(1) The Larmor (or natural) frequency depends on the strength of the applied magnetic field, and so does T1.
(2) An moving magnetic dipole emits radiation: at the same frequency that it's moving at (ie, about inverse of it's 'characteristic time').
(3) The natural frequency depends on the nucleus under consideration: for protons the formula is different than for, say, Helium nuclei.
(4) There is different concentration of water in different parts of the brain, and in different situations it changes.
Now we're ready to do some detective-style figuring out. Water contains protons (H nuclei). So now if we could just 'tune' our frequencies such that we can select only the H-nuclei... wait a second! If I put my applied frequency close to the H Larmor frequency, then since (hopefully) it is far away from the frequencies of other nuclei, those nuclei might oscillate, but with such a low amplitude that it won't make a difference. So, I can catch the frequencies from the H-atoms only.
Okay, but what do I catch? Well, the oscillations dying out will be moving magnetic dipoles, which will give off radiation (see (2)) at the (radio-)frequencies corresponding to T1 and T2. We can tune at "look" at either signal.
Now I've tuned and I'm looking. How will I know where my signal is coming from? Hmm... look at (1). If I the 'constant' component of my magnetic field is non-uniform, that is, it varies depending on position, then even my T1 will be dependent on position, and by fine-tuning (if I know my theory and my applied magnetic field) I can look at whatever part of the brain I want. (That is, every part of the brain has a slightly different T1 and hence emits radiation at a slightly different frequency.)
What do I see? Different amounts of radiation are emitted from different parts of the brain. That is, the intensity of the signal is different. The intensity, of course, depends on how much of water is there in that part of the brain, which we assume is an indication of the activity going on there (water is a part of blood and of cerebro-spinal fluid, hence etc etc).
You can conduct T1-weighed ot T2-weighed scans, but I am yet to understand the subtle differences between them  (and in fact, the actual Imaging is much more complicated than what I've described, but I'm a theoretical physicist, so do pardon me.)
That, then, is the basic detail of the Imaging: to recapitulate, well, just look at the four points above and deduce.
In conclusion, I've tried to give you a simple (simplistic?) explanation of the physics behind MRI. There is a more complicated type of MRI known as fMRI and much in vogue nowadays, because it's fast (T1 can sometimes be as slow as one second, and then you need to let everything settle.)
References: I have used no equations, and have glossed over many details, but for detailed explanations you need look no further than the Wikipedia articles on Magnetic Resonance Imaging and on Relaxation Time. Also, look here for Magnetic Resonance and here for the MRI article on How Stuff Works (which I don't find very satisfying). And finally, here and here are nice articles on fMRI and MRI physics respectively (they're pdfs).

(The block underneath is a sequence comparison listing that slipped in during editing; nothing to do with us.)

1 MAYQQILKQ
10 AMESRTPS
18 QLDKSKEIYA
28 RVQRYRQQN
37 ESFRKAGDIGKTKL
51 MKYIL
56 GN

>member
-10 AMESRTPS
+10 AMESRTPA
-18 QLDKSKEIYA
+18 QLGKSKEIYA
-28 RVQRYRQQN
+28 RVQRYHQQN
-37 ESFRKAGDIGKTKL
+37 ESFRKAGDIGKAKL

And molecules and indeed, atoms too have magnetic moments, but as you'll see below, the frequencies are different, and you can usually 'tune in' to excite only some dipoles (in this case, the nuclei and not the molecules and atoms).
 This whole discussion is couched in classical mechanics. The fact is, it works... that's the beauty of Ehrenfest's theorem, I guess.
 To imagine this, here's a diagram. In the right-hand diagram is what we're imagining, H0 is the constant field, and H1,-1 is the oscillating part (it sort of rotates around in that plane). M is the dipole.
 To the pedant who'll claim here that 'magnetic fields do no work', sure. But it has to come from somewhere, and I suspect Lenz's law plays a part.
 Actually, there is in fact a third time scale that is important in MRI: called T2*. What happens in T2 is affect by an inhomogeneous field (see later), and it's value is reduced to T2*.
 T1 is due to interactions of the dipole with the lattice, or the macroscopic fluid, and T2 is due to 'friction' with the neighbouring dipoles.
 Also, T2 depends on the concentration too (since it depends on interactions with neighbouring dipoles). This might potentially affect the signals.
And finally, a Glossary:
Magnetic Moment: Um, the quality that makes a magnet a magnet. A larger magnetic moment means a "stronger" magnet. It's pointed from S to N (of the magnet).
Dipole: Well, the quality of being a tiny magnet, in the roughest terms. The dipole moment is a measure of the strength of the tiny dipole.
Larmor Frequency: The natural frequency of a dipole, which is it's frequency of oscillation when there's a constant magnetic field.
Precession: The motion the dipole performs in an external field. See the diagram linked from the text.
Resonance: The phenomenon that the amplitude (not frequency) of the oscillation is highest when the external frequency is equal to the natural frequency of the oscillator.
(c) 2009 Anonick